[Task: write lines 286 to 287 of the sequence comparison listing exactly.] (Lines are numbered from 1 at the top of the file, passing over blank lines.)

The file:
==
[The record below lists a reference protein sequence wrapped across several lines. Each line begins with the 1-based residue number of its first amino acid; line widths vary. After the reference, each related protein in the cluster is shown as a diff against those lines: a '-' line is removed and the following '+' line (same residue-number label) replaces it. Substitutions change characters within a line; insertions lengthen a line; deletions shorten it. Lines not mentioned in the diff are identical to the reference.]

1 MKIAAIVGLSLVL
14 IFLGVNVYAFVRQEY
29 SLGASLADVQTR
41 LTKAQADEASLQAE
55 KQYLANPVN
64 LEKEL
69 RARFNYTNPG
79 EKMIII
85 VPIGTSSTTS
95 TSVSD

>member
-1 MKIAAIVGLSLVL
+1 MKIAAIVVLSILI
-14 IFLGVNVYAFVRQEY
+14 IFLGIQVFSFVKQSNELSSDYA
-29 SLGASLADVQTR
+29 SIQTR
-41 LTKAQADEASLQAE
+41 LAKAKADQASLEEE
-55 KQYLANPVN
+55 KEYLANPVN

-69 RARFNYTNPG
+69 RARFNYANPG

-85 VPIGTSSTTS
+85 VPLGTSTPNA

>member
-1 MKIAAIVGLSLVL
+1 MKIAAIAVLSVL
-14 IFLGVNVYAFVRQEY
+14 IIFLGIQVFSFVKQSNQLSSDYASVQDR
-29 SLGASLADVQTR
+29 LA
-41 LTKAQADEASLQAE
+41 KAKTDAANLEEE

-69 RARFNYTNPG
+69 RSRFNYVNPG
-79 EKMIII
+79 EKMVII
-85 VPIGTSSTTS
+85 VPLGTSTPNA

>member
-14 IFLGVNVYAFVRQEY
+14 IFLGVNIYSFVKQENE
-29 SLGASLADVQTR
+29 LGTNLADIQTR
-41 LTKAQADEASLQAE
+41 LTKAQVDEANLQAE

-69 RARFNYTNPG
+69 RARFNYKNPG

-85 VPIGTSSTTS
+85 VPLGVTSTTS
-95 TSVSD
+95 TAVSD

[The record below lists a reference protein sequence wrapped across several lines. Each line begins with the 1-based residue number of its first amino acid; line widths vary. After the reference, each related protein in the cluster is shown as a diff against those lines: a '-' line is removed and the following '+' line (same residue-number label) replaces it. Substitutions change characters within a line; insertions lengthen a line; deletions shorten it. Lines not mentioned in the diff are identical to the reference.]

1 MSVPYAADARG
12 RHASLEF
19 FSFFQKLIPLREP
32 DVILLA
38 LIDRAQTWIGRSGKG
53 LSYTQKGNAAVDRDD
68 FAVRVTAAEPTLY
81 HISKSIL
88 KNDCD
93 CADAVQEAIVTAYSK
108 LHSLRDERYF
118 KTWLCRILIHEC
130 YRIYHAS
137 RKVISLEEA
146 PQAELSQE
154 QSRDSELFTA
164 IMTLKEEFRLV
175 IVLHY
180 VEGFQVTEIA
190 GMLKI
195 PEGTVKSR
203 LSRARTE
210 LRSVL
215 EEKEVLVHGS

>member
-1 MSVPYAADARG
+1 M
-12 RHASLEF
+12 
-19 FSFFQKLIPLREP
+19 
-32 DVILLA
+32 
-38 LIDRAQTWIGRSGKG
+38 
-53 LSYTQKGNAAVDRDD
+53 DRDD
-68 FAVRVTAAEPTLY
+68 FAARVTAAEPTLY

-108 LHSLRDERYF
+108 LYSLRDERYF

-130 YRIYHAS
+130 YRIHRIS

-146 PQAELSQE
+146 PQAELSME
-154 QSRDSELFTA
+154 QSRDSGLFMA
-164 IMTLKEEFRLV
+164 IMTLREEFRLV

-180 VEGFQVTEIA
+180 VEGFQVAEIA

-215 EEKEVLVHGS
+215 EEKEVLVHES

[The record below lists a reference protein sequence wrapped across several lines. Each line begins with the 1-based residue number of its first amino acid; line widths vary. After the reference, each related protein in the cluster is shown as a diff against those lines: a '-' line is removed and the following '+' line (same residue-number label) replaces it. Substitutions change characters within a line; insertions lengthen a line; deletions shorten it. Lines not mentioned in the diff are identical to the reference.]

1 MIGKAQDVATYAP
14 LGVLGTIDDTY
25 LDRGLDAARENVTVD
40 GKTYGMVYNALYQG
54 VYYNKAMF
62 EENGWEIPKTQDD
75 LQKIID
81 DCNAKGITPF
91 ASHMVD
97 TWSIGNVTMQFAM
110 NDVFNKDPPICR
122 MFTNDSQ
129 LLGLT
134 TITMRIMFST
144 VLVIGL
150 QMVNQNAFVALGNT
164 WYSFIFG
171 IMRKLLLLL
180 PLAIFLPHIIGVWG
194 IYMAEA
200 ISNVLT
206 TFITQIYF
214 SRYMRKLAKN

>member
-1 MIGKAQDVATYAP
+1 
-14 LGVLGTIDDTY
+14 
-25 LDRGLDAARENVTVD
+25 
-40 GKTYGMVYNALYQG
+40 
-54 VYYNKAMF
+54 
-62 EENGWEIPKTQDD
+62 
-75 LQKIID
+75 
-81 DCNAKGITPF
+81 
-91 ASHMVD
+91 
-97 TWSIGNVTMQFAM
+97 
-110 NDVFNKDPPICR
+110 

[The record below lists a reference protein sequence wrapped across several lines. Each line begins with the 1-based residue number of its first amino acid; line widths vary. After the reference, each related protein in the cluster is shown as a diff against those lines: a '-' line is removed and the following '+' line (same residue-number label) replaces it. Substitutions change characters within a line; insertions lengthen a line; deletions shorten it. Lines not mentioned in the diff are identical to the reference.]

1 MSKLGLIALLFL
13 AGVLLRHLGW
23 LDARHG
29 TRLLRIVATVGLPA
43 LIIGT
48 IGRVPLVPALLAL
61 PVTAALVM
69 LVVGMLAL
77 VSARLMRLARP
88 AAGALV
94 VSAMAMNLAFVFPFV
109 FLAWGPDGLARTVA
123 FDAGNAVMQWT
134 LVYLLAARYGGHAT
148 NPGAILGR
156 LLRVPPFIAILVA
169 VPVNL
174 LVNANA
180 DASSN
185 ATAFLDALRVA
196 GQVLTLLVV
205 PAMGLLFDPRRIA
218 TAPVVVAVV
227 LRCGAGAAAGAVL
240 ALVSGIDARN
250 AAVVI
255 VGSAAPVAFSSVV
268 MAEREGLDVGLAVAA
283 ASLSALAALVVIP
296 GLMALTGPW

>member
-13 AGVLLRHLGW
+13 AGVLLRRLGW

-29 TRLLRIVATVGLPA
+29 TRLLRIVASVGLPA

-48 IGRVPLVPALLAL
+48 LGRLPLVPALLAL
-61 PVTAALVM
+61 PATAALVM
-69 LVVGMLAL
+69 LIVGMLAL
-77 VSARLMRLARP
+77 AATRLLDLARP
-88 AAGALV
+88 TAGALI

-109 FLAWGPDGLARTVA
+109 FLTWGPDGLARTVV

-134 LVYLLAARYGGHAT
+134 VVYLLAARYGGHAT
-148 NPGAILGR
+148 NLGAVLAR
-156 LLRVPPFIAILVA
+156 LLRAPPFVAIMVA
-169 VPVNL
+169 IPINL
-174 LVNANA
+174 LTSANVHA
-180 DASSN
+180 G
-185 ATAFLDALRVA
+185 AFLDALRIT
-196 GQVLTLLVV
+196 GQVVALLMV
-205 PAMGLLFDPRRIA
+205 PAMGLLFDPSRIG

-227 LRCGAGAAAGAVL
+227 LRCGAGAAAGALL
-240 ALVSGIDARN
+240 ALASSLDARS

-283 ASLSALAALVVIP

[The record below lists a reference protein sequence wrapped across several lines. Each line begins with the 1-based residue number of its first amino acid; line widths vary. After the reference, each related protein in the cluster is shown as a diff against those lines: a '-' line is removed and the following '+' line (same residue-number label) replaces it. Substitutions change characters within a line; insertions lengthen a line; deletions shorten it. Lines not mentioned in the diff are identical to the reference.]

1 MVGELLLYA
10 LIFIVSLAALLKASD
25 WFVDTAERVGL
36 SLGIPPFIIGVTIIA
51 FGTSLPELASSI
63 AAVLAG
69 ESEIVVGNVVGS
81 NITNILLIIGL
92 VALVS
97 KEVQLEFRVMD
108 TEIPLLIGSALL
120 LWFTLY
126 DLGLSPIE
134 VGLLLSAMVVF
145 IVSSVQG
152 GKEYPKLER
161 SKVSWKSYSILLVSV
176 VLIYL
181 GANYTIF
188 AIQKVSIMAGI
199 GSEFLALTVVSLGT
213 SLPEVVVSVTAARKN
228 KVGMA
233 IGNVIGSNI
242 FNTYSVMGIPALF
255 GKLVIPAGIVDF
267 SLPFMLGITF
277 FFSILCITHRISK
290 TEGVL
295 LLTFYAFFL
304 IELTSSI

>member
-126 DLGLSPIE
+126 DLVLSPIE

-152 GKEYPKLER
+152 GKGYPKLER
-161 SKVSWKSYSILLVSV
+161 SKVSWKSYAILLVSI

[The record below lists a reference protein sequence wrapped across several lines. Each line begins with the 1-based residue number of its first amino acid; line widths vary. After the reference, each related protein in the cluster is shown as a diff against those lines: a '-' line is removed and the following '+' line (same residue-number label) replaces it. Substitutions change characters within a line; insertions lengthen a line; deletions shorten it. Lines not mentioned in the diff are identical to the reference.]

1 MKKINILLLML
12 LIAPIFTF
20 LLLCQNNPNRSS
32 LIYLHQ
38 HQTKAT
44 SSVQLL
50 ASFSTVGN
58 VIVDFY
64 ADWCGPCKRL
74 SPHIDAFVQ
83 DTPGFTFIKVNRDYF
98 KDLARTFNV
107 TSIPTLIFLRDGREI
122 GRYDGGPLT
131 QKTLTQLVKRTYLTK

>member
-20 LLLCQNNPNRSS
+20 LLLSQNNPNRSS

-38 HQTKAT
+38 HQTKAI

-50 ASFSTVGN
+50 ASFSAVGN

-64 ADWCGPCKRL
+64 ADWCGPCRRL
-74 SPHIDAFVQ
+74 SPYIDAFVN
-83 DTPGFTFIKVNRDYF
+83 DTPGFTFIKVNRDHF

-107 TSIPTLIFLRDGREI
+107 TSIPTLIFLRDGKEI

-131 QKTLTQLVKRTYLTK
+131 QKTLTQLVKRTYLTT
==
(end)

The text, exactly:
+38 HQTKAI

-50 ASFSTVGN